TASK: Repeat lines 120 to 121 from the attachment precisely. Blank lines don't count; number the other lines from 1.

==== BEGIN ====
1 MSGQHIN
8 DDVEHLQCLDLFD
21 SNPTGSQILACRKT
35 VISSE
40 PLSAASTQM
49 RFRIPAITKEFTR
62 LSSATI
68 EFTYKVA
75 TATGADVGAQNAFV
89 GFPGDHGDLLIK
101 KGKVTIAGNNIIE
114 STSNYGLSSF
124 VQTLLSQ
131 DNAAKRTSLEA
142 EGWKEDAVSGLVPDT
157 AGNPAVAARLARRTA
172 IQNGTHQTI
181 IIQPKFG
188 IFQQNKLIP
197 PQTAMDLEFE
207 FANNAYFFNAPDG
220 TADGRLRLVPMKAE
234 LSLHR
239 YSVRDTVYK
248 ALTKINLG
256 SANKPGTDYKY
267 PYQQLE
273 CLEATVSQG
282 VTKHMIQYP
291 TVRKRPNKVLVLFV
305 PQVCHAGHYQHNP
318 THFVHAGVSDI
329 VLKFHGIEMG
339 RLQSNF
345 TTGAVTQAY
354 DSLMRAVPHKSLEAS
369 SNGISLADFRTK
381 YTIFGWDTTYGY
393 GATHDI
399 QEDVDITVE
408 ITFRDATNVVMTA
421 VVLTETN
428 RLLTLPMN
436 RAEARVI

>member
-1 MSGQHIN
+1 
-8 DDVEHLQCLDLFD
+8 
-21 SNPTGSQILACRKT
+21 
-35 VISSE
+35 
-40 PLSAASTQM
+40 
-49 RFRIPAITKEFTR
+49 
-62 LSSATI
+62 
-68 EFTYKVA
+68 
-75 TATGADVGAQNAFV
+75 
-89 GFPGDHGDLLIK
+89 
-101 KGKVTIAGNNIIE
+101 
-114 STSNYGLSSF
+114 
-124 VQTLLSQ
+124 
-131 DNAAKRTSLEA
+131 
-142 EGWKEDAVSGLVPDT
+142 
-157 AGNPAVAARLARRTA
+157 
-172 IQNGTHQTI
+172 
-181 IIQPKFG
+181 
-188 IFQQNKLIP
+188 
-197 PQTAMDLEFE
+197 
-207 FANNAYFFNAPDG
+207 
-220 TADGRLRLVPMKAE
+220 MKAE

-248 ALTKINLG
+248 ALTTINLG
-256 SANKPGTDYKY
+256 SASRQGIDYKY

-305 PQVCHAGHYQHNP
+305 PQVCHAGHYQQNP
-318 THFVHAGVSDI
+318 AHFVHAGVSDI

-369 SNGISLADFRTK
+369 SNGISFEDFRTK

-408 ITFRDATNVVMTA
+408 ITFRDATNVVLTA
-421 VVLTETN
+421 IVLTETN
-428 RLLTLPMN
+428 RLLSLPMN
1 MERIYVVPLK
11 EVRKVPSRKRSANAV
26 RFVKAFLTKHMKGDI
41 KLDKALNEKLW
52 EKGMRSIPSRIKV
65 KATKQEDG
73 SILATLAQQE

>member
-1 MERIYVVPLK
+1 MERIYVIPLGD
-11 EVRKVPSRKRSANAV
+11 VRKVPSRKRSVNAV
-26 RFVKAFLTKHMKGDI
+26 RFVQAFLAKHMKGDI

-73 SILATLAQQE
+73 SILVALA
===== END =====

-73 SILATLAQQE
+73 SILVALA